Markets & Culture Major

Markets & Culture Major

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Grasp how changing economic and social practices shape the world’s marketplaces by studying Markets and Culture – one of SMU’s newest majors. The dynamics of markets and the factors influencing production, distribution and consumption in the United States and globally are examined from many perspectives. Multidisciplinary in scope, the major brings insights from accounting, anthropology, computer science, economics, English, foreign languages, history, political science, psychology, and sociology.

The new curriculum features coursework that fosters innovative thinking while students learn basic skills in accounting, data base management, and business writing. Knowledge gained provides powerful ammunition to understand the economic and cultural complexities of globalization and to succeed in an ever-evolving transnational world. Majors in Markets and Culture can pursue a double major or minor in a wide variety of disciplines, such as economics, international studies, business, foreign languages, history, English, anthropology, political science, psychology, and sociology.

With faculty from many disciplines—including sociology, accounting, anthropology, computer science, economics, English, foreign languages, history, political science, psychology, and statistics—Markets and Culture majors benefit from a variety of viewpoints and experiences. Classes are small enough to provide personal attention as well as opportunities to be involved in hands-on research.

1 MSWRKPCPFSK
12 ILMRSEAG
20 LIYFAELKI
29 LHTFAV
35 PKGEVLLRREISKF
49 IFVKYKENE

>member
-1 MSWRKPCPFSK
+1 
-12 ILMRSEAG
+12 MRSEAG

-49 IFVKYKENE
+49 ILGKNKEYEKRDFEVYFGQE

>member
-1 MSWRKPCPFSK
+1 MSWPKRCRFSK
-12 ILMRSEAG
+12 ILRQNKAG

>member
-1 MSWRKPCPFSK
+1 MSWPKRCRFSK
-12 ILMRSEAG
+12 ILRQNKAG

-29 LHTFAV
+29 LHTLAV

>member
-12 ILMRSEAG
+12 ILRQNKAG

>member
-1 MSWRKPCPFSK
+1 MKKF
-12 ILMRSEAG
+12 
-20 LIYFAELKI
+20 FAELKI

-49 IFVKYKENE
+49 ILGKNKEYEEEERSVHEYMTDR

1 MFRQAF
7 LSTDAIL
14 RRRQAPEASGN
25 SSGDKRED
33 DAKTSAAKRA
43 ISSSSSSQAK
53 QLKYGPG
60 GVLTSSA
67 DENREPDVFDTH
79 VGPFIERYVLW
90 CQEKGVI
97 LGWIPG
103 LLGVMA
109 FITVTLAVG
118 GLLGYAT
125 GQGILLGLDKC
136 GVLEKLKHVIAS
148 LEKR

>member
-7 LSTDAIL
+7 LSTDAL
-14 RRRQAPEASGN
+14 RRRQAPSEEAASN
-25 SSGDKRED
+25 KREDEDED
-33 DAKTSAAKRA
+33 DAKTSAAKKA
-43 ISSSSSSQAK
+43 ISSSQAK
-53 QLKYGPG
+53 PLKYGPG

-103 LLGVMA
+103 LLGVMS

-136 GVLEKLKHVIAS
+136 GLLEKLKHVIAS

Student Perspectives

 

"I'm in Singapore, working on a floor with contractors that represent over 12 countries...If the Markets and Culture major was built for any job, it would be what I am doing now -- Accounting, Data Management, Language, Statistics, and of course the core curriculum related to sociology/cultural underpinnings of business interactions -- pretty cool."

~ Matt Khoury, Class of 2010

 "Overall, I feel Markets and Culture offered me such a well-rounded major. After graduating it was easy for me to tailor my resume to whatever job I wanted. When I Interviewed for my job in the United Kingdom, the Global International VP summed up how great the major was by noting that the most important thing in international business is to fully understand cultural differences. Needless to say, I got the job!"

~ R. Marie Grove, Class of 2006, Public Relations Manager, Sequel